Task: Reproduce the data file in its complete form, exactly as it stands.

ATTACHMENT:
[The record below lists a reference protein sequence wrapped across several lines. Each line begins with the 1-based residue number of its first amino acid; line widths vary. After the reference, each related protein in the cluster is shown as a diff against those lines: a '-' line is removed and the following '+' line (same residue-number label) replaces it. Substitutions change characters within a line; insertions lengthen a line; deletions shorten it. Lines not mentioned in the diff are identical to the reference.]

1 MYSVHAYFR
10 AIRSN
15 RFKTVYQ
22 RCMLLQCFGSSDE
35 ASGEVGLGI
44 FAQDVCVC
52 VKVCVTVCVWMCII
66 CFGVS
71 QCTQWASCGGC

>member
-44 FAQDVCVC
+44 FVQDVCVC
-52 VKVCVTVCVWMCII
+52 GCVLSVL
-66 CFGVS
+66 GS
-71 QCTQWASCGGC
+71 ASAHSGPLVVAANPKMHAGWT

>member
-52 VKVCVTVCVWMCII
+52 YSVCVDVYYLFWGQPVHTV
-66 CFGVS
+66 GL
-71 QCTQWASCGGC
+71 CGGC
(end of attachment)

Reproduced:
[The record below lists a reference protein sequence wrapped across several lines. Each line begins with the 1-based residue number of its first amino acid; line widths vary. After the reference, each related protein in the cluster is shown as a diff against those lines: a '-' line is removed and the following '+' line (same residue-number label) replaces it. Substitutions change characters within a line; insertions lengthen a line; deletions shorten it. Lines not mentioned in the diff are identical to the reference.]

1 MYSVHAYFR
10 AIRSN
15 RFKTVYQ
22 RCMLLQCFGSSDE
35 ASGEVGLGI
44 FAQDVCVC
52 VKVCVTVCVWMCII
66 CFGVS
71 QCTQWASCGGC

>member
-44 FAQDVCVC
+44 FVQDVCVC
-52 VKVCVTVCVWMCII
+52 GCVLSVL
-66 CFGVS
+66 GS
-71 QCTQWASCGGC
+71 ASAHSGPLVVAANPKMHAGWT

>member
-52 VKVCVTVCVWMCII
+52 YSVCVDVYYLFWGQPVHTV
-66 CFGVS
+66 GL
-71 QCTQWASCGGC
+71 CGGC